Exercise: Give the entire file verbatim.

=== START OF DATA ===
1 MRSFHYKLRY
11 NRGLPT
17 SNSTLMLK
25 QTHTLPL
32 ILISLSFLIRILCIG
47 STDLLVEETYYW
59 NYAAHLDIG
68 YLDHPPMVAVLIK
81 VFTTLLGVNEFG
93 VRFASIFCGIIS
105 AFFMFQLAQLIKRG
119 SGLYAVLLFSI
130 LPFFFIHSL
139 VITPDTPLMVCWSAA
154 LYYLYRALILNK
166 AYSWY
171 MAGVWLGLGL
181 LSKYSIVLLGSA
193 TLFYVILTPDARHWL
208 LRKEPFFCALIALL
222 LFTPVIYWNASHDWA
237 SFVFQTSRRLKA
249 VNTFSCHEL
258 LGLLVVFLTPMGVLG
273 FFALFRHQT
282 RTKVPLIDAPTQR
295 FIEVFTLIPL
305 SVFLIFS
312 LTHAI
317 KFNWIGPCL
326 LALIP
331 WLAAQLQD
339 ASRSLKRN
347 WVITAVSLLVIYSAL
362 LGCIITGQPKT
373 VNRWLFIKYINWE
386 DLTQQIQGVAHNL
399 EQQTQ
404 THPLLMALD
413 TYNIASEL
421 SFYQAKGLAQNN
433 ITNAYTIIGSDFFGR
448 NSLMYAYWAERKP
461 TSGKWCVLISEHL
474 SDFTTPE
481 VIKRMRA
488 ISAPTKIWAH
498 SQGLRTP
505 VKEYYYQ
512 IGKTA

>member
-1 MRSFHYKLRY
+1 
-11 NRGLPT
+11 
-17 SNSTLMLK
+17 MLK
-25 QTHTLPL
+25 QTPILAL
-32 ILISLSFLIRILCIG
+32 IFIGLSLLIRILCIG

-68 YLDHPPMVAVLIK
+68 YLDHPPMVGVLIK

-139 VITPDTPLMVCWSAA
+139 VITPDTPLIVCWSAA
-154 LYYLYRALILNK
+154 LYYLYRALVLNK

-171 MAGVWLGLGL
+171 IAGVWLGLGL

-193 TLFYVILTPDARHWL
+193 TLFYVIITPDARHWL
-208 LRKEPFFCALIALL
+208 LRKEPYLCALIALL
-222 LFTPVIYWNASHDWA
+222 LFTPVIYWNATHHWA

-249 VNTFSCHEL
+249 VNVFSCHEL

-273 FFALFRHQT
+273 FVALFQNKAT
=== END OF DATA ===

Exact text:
1 MRSFHYKLRY
11 NRGLPT
17 SNSTLMLK
25 QTHTLPL
32 ILISLSFLIRILCIG
47 STDLLVEETYYW
59 NYAAHLDIG
68 YLDHPPMVAVLIK
81 VFTTLLGVNEFG
93 VRFASIFCGIIS
105 AFFMFQLAQLIKRG
119 SGLYAVLLFSI
130 LPFFFIHSL
139 VITPDTPLMVCWSAA
154 LYYLYRALILNK
166 AYSWY
171 MAGVWLGLGL
181 LSKYSIVLLGSA
193 TLFYVILTPDARHWL
208 LRKEPFFCALIALL
222 LFTPVIYWNASHDWA
237 SFVFQTSRRLKA
249 VNTFSCHEL
258 LGLLVVFLTPMGVLG
273 FFALFRHQT
282 RTKVPLIDAPTQR
295 FIEVFTLIPL
305 SVFLIFS
312 LTHAI
317 KFNWIGPCL
326 LALIP
331 WLAAQLQD
339 ASRSLKRN
347 WVITAVSLLVIYSAL
362 LGCIITGQPKT
373 VNRWLFIKYINWE
386 DLTQQIQGVAHNL
399 EQQTQ
404 THPLLMALD
413 TYNIASEL
421 SFYQAKGLAQNN
433 ITNAYTIIGSDFFGR
448 NSLMYAYWAERKP
461 TSGKWCVLISEHL
474 SDFTTPE
481 VIKRMRA
488 ISAPTKIWAH
498 SQGLRTP
505 VKEYYYQ
512 IGKTA

>member
-1 MRSFHYKLRY
+1 
-11 NRGLPT
+11 
-17 SNSTLMLK
+17 MLK
-25 QTHTLPL
+25 QTPILAL
-32 ILISLSFLIRILCIG
+32 IFIGLSLLIRILCIG

-68 YLDHPPMVAVLIK
+68 YLDHPPMVGVLIK

-139 VITPDTPLMVCWSAA
+139 VITPDTPLIVCWSAA
-154 LYYLYRALILNK
+154 LYYLYRALVLNK

-171 MAGVWLGLGL
+171 IAGVWLGLGL

-193 TLFYVILTPDARHWL
+193 TLFYVIITPDARHWL
-208 LRKEPFFCALIALL
+208 LRKEPYLCALIALL
-222 LFTPVIYWNASHDWA
+222 LFTPVIYWNATHHWA

-249 VNTFSCHEL
+249 VNVFSCHEL

-273 FFALFRHQT
+273 FVALFQNKAT